Won't Hurt the U.S.” Let us leave aside for the moment the fact that the author has consigned to oblivion tens of millions of ordinary people in the Southwest
and West who are being hurt now and being hurt badly (most of whom do not
own Cadillacs and never expressed a desire to “freeze a Yankee” (caricatures
notwithstanding). The truly frightening aspect of the article is the way
“logic” is invoked to prove that extravagant consumption is conservation and
that “draining OPEC of oil” is anti-imperialistic. ...
[C]ompanies are going out of business, skilled workers are leaving the
field without being replaced, and invaluable technological know-how is being
lost. The permanent loss of natural resources, capital, labor and technology
is hardly saving for a rainy day.
The alternate energy sources in which the author professes faith are
even more illusory. You cannot put a gust of natural gas or lump of coal in a
car's fuel tank; and the technology of conversion is being destroyed by
today's prices and government shortsightedness. All alternate sources of
energy, even conservation, are long-term processes (involving decisions
about where to live and what car to buy), not magic wands to wave at a
crisis. ... We are apt to forget how traumatic the “short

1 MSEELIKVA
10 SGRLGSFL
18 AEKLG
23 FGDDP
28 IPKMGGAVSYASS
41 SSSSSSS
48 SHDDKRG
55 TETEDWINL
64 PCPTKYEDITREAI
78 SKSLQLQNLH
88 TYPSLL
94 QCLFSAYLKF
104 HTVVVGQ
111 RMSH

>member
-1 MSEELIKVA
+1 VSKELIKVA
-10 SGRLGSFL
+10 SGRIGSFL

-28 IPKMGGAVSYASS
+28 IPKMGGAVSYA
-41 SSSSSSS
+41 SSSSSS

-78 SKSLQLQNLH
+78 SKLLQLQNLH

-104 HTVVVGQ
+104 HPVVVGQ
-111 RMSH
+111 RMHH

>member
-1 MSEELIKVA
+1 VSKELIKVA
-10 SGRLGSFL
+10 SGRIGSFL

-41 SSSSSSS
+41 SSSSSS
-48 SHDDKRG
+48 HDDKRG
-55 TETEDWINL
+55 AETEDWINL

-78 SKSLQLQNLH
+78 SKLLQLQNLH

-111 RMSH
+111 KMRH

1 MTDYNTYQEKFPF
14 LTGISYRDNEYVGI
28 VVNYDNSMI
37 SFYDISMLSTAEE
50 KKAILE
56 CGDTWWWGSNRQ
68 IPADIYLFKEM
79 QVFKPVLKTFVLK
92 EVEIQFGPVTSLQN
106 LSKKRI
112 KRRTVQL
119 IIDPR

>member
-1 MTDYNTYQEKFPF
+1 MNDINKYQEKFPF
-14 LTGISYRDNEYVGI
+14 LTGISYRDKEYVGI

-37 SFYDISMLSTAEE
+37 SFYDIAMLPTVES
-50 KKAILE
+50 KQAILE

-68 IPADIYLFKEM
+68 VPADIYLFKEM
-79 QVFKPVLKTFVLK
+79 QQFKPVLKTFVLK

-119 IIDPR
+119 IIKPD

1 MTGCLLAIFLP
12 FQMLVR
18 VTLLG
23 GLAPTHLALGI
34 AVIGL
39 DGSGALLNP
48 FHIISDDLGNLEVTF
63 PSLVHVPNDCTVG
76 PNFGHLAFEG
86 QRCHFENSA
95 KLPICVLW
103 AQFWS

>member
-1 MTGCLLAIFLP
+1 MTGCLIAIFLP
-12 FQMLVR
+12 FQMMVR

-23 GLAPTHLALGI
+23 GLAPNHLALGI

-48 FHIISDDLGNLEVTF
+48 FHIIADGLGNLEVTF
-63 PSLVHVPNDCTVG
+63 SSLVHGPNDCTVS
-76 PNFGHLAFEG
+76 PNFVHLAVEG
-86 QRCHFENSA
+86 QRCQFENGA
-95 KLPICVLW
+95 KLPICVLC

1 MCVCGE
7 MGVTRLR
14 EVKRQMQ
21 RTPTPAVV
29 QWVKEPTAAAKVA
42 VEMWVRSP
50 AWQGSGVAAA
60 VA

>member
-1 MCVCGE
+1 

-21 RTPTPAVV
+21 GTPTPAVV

run” can be (as in 1973-1982).
Though there are many “strategic materials,” it would be hard to name any other material the loss of which would cripple us so quickly and completely. Under the banner of Free Trade, England allowed itself to become absolutely dependent on imported food in the late nineteenth century, and suffered dearly in two world wars for the extravagance. ...
But it is primarily America's future we must worry about. It is possible
to benefit from the temporary glut without mortgaging our future. This is our
greatest chance to fill the Strategic Petroleum Reserve on the cheap. And an
oil import fee is the greatest no-lose device one can imagine. What
consumers lose at the gas pump, they gain back in tax relief (or, perhaps a
more urgent need at the moment, deficit reduction). In the process, three
important goals are served: demand remains stable, as people are
encouraged by prices to conserve; the domestic oil industry is maintained,
for the immediate relief of the producing regions of the country, and the
long-term security of everyone; alternative energy technologies, which we
shall eventually need desperately, are nurtured. ...
Marxists would suggest that it is simply another example of ideas serving economic interests: the Northeast uses its media dominance to promote short-term regional interests at the expense of the long-term good of the nation. ...The means to both peace and prosperity lie in anticipating and
planning for one's future needs. Enlightened self-interest increases one's
chances for survival; ignorant greed and stupidity lessens them.
Gary Bennett
published in The Philadelphia Inquirer in August 1986

At 1:20 PM, April 17, 2020, Blogger Tory Gattis said...

Thanks Gary. I also copied your comment/op-ed over to the correct post here: